Know Your Emotions

Know your emotions

Emotions predispose us to action in different ways. Each emotion shows us a path that, in the past, has allowed us to appropriately resolve the innumerable challenges to which human existence has been subjected.

Daniel Goleman


Joy is the positive feeling that arises when we reach a goal or a goal, we live an experience that we consider pleasant or we manage to fight the bad mood.

Under the influence of joy, we are able to bring back cheerful memories. It works as an engine that moves our life and makes us choose those moments in which we have experienced this positive emotion.

Stimulates hormonal changes by reducing stress, improving the immune system reaction and cardiovascular responses.

Facilitates social interaction, making us more communicative and willing to help others, and is able to mitigate the effects of negative emotions.

It’s contagious. When we feel happy, we tend to share it with others, with the whole world, and we try to make those around us feel the same positive feeling.

However, without sadness we would not be able to experience joy.


Sadness is a negative feeling characterized by the fact that our mood worsens, which reduces our mental activity and our actions.

Sadness is a very subjective and personal emotion. It manifests itself in situations in which we lose something or someone or in which something hurts us. It can range from simple melancholy to deep grief, but don’t confuse it with depression.

It affects our mental processes, reducing our creative capacity. We focus on the available information, trying to reflect on what has happened negative and do not contemplate other options to find a solution to a conflict or to get out of a negative solution.

Feeling sadness does not predispose us to social contact and makes us isolate or, on the contrary, pushes us to seek help.

When we are sad for a long time, we can experience what is known as learned helplessness, which makes us think that no matter what we do, nothing will change, and so we stop trying.

Sadness, however, also has a positive side: it makes us reflect on what is really important.


Anger is a negative feeling that occurs when we are subjected to situations that we consider frustrating or harmful to our integrity and that of our loved ones.

Anger drives us to action, but it blinds our reasoning. It interrupts our complex thoughts and makes us express negative emotions towards the source of our frustration, be it a person or a situation.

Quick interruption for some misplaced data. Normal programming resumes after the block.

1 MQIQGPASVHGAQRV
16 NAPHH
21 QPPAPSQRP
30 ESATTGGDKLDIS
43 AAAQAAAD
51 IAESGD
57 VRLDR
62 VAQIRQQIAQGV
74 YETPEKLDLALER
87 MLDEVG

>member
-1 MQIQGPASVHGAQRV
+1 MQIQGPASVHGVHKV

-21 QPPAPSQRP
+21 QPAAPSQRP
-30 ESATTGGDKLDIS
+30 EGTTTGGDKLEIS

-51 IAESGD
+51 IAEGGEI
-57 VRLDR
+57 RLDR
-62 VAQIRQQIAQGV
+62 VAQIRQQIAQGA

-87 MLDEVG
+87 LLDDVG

If we think we can do something to combat those factors that prevent us from achieving our goals, we will feel anger. If, on the other hand, we think we cannot do anything, we will feel sad.

Anger also manifests itself when the rules and rights within our community are broken: injustice.

There are many ways to channel anger and we can feel it when we do not receive any reward for our work or actions. For example, if our boss at work doesn’t pay us or if he doesn’t reward our efforts for others.

Don’t let anger overwhelm you, because in the long run it leads to hatred.


Fear is a feeling that arises when we perceive an imminent danger that we think may hurt us or our loved ones.

It is a complex emotion and, at the same time, fundamental for our survival. Since prehistoric times, fear has served the human being to escape or face what implies a real danger to our safety and to decide which situations we must avoid.

Fear proves negative when what we fear is not a real danger, but we feel fear based on our personal interpretation of the facts. We project ourselves into an imaginary future and the mere thought of its consequences is unbearable. This is what we know by the name of anxiety.

– Both the experiences we live and the fears that society and education instill in us affect our perception of the world.

It is not necessary to know the danger to be afraid. The unknown dangers, in fact, are precisely those that are most frightening.


Disgust is our emotional response to what causes us aversion or triggers an unpleasant feeling.

– The reactions of disgust felt by our body are the most evident because they are very intense and difficult to hide.

The survival function of disgust has the task of protecting us from possible intoxication or poisoning, while feeling disgust for foods that are not toxic has more to do with the association between certain tastes and unpleasant experiences or thoughts.

We are not only disgusted with food or smells of different substances, but also with moral ideas that are unpleasant to us, and the people who represent these ideas arouse the same emotion in us.

We all have a scale of what we consider unpleasant, ranging from what disgusts us a little to what we consider utterly repulsive, even difficult to tolerate. Roger-Pol Droit

Video of the Disney movie Inside-Out

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